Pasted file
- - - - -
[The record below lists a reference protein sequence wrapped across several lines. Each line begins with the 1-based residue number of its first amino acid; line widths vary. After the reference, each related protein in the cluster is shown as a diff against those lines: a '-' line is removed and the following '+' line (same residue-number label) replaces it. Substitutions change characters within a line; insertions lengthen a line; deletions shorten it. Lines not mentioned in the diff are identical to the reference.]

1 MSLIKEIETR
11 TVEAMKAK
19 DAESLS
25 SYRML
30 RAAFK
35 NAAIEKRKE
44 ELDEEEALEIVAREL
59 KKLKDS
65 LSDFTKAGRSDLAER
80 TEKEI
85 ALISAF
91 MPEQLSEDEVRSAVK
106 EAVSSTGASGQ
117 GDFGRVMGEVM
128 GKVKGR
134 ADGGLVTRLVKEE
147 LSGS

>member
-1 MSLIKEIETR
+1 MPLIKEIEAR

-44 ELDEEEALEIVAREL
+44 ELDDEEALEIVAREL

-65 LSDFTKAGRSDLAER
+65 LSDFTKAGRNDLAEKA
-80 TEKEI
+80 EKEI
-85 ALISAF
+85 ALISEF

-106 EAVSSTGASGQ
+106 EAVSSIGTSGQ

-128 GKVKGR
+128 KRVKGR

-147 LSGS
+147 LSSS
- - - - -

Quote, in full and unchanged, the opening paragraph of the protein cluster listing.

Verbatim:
[The record below lists a reference protein sequence wrapped across several lines. Each line begins with the 1-based residue number of its first amino acid; line widths vary. After the reference, each related protein in the cluster is shown as a diff against those lines: a '-' line is removed and the following '+' line (same residue-number label) replaces it. Substitutions change characters within a line; insertions lengthen a line; deletions shorten it. Lines not mentioned in the diff are identical to the reference.]